A few days ago, I watched a You-Tube of a lecture by Alex Honnold, the famous climber who free-soloed El Capitan. The lecture was about how he prepared for the climb for years, using ropes to map out the climb and find the best holds. He climbed it many times in person that way, taking a whole day with another climber to prepare the route, for example, by removing rocks that were wedged into a crack he might want to use, and carrying the rocks down in backpack that they had carried up, empty, for that purpose.
At one point, he mentioned other climbers, roped climbers, he saw during this period, who took days to climb what he later climbed in under 4 hours. The other climbers would bring even those beds that you hang from the rock to sleep in, something I can’t imagine myself doing.
I did a little informal climbing on rocky shores when I was in high-school, just messing about – long before such things as climbing walls had reached the popular imagination, and while my fear of heights was still nascent — so I can imagine climbing up the base without ropes, maybe up to 20-30 feet. But I cannot imagine relying on ropes and wedges and the thought of relying on them at night, resting in them — no. I can imagine myself lying rigid in the bed all night, my eyes wide open, attendant to every move of the cot, every breeze, every insect landing on my face, adding weight, too afraid to swat them away. In fact, I can’t even imagine myself climbing into such a sleeping contraption.
But – and this is where I was going with all this – Alex said that sometimes the roped climbers would get about 1000 feet up the 2500 foot face, thinking they were ready, that they were prepared, and then realize that they weren’t and turn around and descend again.
“And that’s ok,” he said. “That’s how you learn. That’s learning.”
I loved that quote.
So often, we think if we don’t do what we set out to do, that we have failed. We’ve failed to achieve our goal, therefore we are failures.
But to this man, who scales rockfaces thousands of feet tall, without ropes, turning around when you realize you can’t do it that day isn’t failure. It’s learning.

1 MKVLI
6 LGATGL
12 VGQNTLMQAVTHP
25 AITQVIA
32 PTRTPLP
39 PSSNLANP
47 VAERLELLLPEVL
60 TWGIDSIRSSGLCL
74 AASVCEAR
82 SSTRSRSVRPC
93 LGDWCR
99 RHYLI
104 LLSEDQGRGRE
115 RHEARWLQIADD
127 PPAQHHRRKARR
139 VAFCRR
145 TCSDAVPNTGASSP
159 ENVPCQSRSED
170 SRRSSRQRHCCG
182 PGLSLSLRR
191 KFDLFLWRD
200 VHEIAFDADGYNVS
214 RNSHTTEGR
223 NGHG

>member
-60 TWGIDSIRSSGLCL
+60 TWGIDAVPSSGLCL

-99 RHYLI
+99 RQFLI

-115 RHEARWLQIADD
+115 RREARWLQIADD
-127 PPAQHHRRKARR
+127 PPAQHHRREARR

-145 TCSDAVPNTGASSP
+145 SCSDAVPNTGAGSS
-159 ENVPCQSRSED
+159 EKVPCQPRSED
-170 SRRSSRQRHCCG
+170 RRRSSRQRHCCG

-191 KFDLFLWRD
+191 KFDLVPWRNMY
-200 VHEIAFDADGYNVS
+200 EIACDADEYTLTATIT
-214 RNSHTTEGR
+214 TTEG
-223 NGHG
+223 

In Free Solo, he actually does turn around at one point. He is climbing and he reaches this point where he has been struggling, and he realizes that he doesn’t feel confident or strong enough that day to cross that point, and he turns around. (I wonder if climbing down is actually harder than climbing up.)
Me, I might have been beating myself up, getting in my head: you failed, you didn’t do it, you turned around, now you’ll never do it, and there’s a film crew here, and all these other climbers around either watching you or doing their own climbs, and they all saw you fail and are probably talking about what a failure you are, and you didn’t do it and now you’ll never do it, and you can try again later but even then, when you reach this point, you’ll remember that this is where you failed, and you’ll probably fail again. Heck, I can’t even do Tai Chi or Yoga without a critical inner monologue.
How freeing it must be to not have that inner voice criticizing you all the time, to be able to say to yourself, “No, I’m not ready, I’ll come back to this when I’m ready.” And then to go back to your van, do some more pull-ups just using one finger and then another, prepare dinner, and sit and visualize the route, imagining yourself climbing, rehearsing the route in your mind.
Have you ever been learning something, learning so intently, that when you go to sleep at night, you dream of doing it? I had that experience several years ago when I was learning a new computer program at work; I was doing the same exercises over and over, creating things in this program, editing them, releasing them, creating more, adjusting and testing the configurations for creating them, teaching people how to create them. One morning I woke up and realized I had been doing this in my sleep, dreaming of doing the work over and over in my mind’s eye, so to speak.
What does Alex Honnold dream of when he’s preparing for a climb?